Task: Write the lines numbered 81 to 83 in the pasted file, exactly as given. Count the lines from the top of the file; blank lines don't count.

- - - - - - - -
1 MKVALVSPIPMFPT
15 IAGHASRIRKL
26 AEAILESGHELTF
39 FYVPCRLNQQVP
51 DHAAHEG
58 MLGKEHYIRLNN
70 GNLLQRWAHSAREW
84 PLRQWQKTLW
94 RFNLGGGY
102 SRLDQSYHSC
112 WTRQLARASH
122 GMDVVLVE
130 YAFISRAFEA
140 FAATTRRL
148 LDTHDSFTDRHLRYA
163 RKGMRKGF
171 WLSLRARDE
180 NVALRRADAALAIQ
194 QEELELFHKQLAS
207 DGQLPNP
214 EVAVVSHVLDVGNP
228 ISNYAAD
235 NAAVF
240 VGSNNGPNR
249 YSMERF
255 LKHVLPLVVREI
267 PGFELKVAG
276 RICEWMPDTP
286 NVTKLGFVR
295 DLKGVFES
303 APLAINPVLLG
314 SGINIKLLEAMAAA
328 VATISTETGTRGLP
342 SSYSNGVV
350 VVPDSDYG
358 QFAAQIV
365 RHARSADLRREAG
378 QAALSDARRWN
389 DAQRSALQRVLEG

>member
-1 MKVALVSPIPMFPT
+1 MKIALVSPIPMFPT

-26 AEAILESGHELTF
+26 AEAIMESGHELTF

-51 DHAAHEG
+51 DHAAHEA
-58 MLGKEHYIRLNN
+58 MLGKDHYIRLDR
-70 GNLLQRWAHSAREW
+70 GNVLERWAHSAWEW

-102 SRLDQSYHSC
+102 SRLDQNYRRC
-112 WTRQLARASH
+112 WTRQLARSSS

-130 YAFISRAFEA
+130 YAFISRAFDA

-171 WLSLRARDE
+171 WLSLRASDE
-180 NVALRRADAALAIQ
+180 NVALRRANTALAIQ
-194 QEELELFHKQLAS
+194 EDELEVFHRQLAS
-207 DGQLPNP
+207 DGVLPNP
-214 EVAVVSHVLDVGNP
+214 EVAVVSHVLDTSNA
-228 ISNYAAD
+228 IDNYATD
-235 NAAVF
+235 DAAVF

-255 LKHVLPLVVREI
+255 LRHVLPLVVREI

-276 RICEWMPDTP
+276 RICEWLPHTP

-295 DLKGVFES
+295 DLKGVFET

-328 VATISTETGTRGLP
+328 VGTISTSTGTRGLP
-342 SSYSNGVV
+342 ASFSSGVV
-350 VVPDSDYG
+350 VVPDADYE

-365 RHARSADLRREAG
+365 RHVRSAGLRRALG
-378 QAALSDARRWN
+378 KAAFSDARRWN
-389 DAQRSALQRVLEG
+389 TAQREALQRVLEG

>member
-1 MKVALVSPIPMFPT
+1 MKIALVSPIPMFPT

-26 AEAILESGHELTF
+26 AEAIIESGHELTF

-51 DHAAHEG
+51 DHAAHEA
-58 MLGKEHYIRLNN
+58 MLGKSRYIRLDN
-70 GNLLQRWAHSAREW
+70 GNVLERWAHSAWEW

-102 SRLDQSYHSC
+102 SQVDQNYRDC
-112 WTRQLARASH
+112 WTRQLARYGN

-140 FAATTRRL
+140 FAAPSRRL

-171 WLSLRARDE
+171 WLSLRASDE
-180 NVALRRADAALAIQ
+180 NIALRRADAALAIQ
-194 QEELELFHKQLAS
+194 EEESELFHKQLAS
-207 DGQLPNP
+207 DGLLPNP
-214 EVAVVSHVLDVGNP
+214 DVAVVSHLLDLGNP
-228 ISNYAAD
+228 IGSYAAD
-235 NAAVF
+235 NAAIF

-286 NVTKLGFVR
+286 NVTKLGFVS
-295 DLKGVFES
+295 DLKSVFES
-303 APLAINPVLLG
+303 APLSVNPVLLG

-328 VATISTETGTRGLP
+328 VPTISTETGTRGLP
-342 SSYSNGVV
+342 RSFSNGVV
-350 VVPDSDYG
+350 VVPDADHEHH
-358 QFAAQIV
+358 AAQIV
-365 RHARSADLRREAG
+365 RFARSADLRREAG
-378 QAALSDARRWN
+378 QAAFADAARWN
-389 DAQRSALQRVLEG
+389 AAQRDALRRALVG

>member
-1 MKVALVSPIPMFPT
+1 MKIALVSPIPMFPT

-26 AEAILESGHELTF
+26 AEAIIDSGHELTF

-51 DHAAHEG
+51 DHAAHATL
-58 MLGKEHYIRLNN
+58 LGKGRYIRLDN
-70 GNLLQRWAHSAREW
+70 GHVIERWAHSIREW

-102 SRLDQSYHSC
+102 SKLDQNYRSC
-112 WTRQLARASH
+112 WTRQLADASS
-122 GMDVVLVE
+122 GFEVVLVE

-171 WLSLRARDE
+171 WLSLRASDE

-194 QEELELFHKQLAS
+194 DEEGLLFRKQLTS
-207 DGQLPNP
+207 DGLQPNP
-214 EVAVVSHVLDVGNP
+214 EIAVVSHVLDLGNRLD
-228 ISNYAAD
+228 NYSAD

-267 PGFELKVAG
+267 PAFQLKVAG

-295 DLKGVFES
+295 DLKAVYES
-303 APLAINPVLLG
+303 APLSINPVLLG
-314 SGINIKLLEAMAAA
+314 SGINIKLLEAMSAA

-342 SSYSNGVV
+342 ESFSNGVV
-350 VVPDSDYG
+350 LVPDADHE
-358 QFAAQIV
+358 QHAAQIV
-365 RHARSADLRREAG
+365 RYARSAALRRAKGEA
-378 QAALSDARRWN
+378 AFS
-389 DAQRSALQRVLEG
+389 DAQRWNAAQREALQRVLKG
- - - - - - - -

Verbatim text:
-350 VVPDSDYG
+350 VVPDADYE

-365 RHARSADLRREAG